​Small going big: Why small-scale LNG might be the next big wave

Adrian Del Maestro's picture
Adrian Del Maestro, Director, PwC Strategy&
Giorgio Biscardini's picture
Giorgio Biscardini, Partner, PwC Strategy&
Rafael Schmill's picture
Rafael Schmill, Director, PwC Strategy&
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Small-scale liquefied natural gas (ssLNG), a niche but nascent industry that is already profitable and scalable, boasts significant potential. It is well placed to meet the growing demand from the shipping and trucking industries for fuels that are more environmentally friendly than oil and diesel. ssLNG also enjoys advantages in addressing off-grid power generation for industrial and residential needs in remote locations. Because of its environmental credentials, ssLNG is likely to gain further traction as market and regulatory pressures to transition to lower-carbon energy intensify. In the same way that “fracking” transformed the U.S. energy landscape, ssLNG has the potential to transform the role of gas in a number of key geographies and industry sectors. As companies approach the ssLNG market, they should be prepared to act quickly, establish a first-mover advantage and be prepared to build partnerships across the LNG chain.

The term ssLNG refers to the direct use of LNG in its liquid form, as opposed to the traditional model of regasification and subsequent introduction into the gas transmission grid. Small-scale liquefaction plants have a production capacity of fewer than 500,000 tons per year and supply end-users in places where traditional infrastructure does not reach, or to consumers requiring liquid fuel.

There are three major end uses for ssLNG:

1. Marine fuel (bunkering)
2. Fuel for heavy road transport
3. Power generation in off-grid locations.

The market is relatively immature. However, several major energy companies are already involved in ssLNG, including Shell, Engie, ENI, Gasum, and Gazprom. The size of the market is expected to grow to approximately 100 million tons per year by 2030 according to Engie, as illustrated below.


A number of important factors favour the growth of ssLNG:

  • The difference in price between LNG and oil, influencing the ‘Total Cost of Ownership’ for the end-user, as well as regulatory drivers (especially for bunkering)
  • This technology offers investors more immediate and potentially attractive returns in the medium term given its “plug and play” service with lower investment requirements and accelerated commissioning schedules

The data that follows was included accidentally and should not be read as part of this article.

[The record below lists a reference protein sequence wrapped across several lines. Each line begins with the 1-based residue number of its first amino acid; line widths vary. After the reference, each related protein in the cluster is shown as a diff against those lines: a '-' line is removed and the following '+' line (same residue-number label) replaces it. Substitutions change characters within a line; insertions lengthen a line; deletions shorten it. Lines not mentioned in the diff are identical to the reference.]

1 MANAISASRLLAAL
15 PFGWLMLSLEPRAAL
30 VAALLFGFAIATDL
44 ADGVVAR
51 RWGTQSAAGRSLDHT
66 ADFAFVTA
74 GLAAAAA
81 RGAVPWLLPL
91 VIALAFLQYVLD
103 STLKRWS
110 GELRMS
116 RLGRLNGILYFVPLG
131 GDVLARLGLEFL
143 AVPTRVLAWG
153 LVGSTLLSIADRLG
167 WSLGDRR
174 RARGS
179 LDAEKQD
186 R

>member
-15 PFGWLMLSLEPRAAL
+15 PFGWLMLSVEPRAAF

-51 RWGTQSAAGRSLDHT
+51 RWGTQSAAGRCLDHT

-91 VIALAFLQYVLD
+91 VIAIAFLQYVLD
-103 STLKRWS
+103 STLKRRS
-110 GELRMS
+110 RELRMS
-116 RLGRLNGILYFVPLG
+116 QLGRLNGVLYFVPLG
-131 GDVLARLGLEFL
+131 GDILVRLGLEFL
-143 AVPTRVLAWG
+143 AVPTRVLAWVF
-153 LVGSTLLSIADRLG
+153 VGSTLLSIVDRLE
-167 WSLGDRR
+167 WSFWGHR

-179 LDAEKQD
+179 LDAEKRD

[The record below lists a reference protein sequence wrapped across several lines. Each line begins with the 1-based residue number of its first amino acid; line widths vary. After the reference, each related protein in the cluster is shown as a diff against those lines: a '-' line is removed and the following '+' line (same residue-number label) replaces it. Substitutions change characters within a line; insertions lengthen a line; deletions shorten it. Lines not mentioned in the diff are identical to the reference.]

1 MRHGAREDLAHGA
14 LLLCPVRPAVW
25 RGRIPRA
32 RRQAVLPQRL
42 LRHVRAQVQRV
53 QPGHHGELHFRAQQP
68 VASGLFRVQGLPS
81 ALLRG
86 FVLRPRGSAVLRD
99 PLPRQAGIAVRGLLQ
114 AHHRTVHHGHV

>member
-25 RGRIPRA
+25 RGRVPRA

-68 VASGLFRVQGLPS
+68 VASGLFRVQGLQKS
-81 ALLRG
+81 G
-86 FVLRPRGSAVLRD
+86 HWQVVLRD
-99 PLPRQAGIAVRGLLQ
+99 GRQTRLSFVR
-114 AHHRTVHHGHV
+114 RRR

• ssLNG is scalable, meaning operators can easily add capacity to serve increased demand while gaining supply chain synergies
  • Precisely because of this flexibility, ssLNG can stimulate demand in areas of the market that were previously unsuited to LNG as a fuel source, such as off-grid power generation on islands and in remote areas
  • Increased liquidity of LNG and growing environmental drivers are likely to increase adoptions rates particularly in US, Europe, and China

To succeed in the ssLNG business, companies will have to develop the right business model, engineer a flexible strategy, and build crucial core capabilities. With regard to strategy and capabilities, we believe integrating operations across the value chain and building successful partnerships are fundamental to long-term success. Simply put, in ssLNG, size still matters. The winning players will need to be active across all segments of the industry, from the supply of gas, to transportation and distribution, right down to the point of direct commercial relationships with end-users (where sizable). Companies that can move with agility, with the right strategy and capabilities in place, and that can build partnerships across the LNG value chain will benefit from the advantage that accrues to first movers. In the same way that “fracking” transformed the U.S. energy sector, ssLNG may be the next “small” revolution in the gas sector. Those first off the mark will be the most likely to reap the benefits.

The complete version of the report on which this article is based can be found at PwC Strategy& - Small going big: Why small-scale LNG may be the next big wave

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